We investigate the form of mathematical structuralism that acknowledges the existence of structures and their distinctive structural elements. This form of structuralism has been subject to criticisms recently, and our view is that the problems raised are resolved by proper, mathematics-free theoretical foundations. Starting with an axiomatic theory of abstract objects, we identify a mathematical structure as an abstract object encoding the truths of a mathematical theory. From such foundations, we derive consequences that address the main questions and issues that (...) have arisen. Namely, elements of different structures are different. A structure and its elements ontologically depend on each other. There are no haecceities and each element of a structure must be discernible within the theory. These consequences are not developed piecemeal but rather follow from our definitions of basic structuralist concepts. (shrink)
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This paper examines two models of thinking relating to the issue of the right to die in dignity: one takes into consideration the rights and interests of the individual; the other supposes that human life is inherently valuable. I contend that preference should be given to the first model, and further assert that the second model may be justified in moral terms only as long as it does not resort to paternalism. The view that holds that certain patients are not (...) able to comprehend their own interests in a fully rational manner, and therefore ‘we’ know what is good for these patients better than ‘they’ do, is morally unjustifiable. I proceed by refuting the ‘quality of life’ argument, asserting that each person is entitled to decide for herself when it is worth living and when it is not. In this connection, a caveat will be made regarding the role of the family. (shrink)
This is an extensive critical review of Euthanasia in International and Comparative Perspective. My Review is divided into five parts. First, I outline the book's strengths. I proceed by speaking of the need for clear and cohesive terminology. I then discuss end-of-life decision-making in some of the countries: Belgium, The Netherlands, and the State of Oregon in the United States, all allow PAS. Belgium and The Netherlands also allow euthanasia. I also discuss Israel's Dying Patient Law,13 enacted by the Knesset (...) on December 5, 2005. Finally, I make some suggestions for improvement, including a detailed proposal for PAS which I conceive to be the best policy when balancing one against the other the autonomy of the patient, on the one hand, and the safeguards against abuse when life might be considered too lightly, on the other. Indeed, the main difference between euthanasia and PAS is that in euthanasia, it is the physician who makes the final act of taking patient's life, whereas in PAS it is the patient who takes his or her life. In euthanasia, the physician has control over the process. In PAS, the physician controls the procedure up until the last act. The patient has control over the very act of suicide. (shrink)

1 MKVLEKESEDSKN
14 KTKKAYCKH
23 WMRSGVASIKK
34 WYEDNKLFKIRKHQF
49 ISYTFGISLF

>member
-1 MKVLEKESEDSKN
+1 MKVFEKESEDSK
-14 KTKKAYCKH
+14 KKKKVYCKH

John Stuart Mill's concept of ethics was closely related to his firm belief in freedom. He was strictly a believer in each person bringing the greatest degree of happiness or good to the greatest number. This would be an individual act and in no way a forced action. One is free to act without coercion as long as no harm is brought to another person. Consequences must be considered carefully before acting and the act chosen must be the best of (...) possible choices designed to bring about the most good. Mill is definitely a prime example of teleological ethics - an ethics of considering consequences, one which is notably different from Kant's concept of following a priori maxims or principles, regardless of consequences. (shrink)
During the summer of 1999 and in April 2002 Iwent to the Netherlands in order to meet someof the leading authorities on the euthanasiapolicy. They were asked multiple questions.This study reports the main findings to thequestion: should doctors suggest euthanasia totheir patients? Some interviewees did notobserve any significant ethical concernsinvolved in suggesting euthanasia. For variousreasons they thought physicians should offereuthanasia as an option. Two intervieweesasserted that doctors don''t propose euthanasiato their patients. Five interviewees objectedto physician''s initiative.